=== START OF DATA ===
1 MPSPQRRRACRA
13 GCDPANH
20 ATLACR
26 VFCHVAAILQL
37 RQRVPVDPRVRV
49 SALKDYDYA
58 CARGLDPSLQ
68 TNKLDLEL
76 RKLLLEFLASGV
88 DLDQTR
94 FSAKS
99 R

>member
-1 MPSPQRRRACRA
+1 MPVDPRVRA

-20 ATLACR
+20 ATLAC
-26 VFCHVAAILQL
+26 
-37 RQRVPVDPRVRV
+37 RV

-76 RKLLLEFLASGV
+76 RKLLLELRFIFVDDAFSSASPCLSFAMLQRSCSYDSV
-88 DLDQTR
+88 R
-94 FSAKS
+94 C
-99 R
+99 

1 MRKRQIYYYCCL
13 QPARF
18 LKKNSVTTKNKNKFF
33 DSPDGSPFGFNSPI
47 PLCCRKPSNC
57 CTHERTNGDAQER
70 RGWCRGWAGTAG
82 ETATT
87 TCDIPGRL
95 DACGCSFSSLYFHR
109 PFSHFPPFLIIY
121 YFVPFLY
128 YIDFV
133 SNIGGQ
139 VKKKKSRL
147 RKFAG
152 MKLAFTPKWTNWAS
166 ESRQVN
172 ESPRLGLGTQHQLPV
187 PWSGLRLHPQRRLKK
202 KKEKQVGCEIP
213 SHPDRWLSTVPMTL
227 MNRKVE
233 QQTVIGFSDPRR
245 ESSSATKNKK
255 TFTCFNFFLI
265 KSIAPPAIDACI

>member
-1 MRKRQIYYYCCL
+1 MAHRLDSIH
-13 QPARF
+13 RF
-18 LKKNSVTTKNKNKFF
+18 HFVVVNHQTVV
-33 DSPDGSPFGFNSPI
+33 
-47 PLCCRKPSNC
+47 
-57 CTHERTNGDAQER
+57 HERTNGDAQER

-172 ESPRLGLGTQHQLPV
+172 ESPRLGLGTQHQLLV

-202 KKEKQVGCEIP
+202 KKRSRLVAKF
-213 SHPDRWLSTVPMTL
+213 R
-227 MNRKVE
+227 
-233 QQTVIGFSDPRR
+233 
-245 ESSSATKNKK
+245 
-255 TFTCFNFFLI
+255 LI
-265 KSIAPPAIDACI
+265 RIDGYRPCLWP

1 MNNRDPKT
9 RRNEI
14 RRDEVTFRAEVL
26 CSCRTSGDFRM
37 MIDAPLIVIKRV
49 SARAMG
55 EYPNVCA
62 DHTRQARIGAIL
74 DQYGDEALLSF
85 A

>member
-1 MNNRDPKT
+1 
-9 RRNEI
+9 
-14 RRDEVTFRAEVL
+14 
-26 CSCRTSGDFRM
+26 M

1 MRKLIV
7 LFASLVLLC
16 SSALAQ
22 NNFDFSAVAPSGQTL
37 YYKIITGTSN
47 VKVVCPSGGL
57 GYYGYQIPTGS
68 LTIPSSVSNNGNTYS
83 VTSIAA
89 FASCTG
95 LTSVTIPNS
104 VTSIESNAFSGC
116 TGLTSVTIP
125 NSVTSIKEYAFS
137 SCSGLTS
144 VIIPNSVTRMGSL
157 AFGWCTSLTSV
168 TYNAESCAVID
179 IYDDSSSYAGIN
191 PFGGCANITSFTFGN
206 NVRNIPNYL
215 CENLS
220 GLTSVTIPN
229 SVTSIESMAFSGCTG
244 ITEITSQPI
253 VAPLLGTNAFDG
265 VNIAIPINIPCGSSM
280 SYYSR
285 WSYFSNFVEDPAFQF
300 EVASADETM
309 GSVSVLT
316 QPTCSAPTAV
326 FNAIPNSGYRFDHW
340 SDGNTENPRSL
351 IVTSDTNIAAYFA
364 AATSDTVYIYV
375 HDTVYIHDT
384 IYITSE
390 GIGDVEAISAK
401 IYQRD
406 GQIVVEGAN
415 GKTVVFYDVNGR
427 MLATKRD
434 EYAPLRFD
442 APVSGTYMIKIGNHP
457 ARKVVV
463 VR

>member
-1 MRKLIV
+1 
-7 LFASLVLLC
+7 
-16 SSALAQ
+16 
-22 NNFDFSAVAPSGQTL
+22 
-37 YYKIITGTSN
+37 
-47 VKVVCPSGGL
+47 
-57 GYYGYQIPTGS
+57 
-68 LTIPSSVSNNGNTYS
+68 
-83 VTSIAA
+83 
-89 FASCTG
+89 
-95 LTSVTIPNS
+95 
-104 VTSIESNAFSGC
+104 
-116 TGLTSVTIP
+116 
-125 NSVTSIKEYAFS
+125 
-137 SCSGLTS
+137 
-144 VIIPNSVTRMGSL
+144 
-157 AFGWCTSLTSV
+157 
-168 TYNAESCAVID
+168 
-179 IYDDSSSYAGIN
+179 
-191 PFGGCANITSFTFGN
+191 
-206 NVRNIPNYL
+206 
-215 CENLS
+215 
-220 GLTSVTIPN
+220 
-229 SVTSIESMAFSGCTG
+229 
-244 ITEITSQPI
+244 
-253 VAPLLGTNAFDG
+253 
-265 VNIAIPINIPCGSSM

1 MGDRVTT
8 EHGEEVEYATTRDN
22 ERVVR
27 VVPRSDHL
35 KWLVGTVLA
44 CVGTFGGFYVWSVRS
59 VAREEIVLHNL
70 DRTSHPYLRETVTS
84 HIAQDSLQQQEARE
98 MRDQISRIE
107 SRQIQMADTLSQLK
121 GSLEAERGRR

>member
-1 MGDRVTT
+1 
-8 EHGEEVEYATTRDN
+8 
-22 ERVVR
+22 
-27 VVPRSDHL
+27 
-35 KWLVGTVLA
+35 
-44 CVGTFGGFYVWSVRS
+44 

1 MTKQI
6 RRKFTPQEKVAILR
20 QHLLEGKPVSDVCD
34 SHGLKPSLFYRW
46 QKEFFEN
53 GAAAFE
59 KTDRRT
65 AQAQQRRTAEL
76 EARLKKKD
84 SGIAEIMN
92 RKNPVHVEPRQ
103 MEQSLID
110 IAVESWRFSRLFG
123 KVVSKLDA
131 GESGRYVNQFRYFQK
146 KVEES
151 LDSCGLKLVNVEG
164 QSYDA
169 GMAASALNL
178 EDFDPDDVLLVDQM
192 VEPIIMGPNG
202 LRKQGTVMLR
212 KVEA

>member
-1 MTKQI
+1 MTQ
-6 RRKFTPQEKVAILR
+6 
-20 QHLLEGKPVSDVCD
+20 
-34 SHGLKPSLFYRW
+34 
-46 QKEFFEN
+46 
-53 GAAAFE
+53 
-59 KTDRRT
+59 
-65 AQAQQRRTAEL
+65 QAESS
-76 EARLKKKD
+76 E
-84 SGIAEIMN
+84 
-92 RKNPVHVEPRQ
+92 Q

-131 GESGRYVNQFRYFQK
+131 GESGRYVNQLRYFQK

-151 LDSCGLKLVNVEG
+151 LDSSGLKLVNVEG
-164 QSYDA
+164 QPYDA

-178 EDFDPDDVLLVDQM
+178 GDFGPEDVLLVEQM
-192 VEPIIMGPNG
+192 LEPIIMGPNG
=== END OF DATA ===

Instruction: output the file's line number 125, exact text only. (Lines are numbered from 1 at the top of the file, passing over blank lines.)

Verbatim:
206 NVRNIPNYL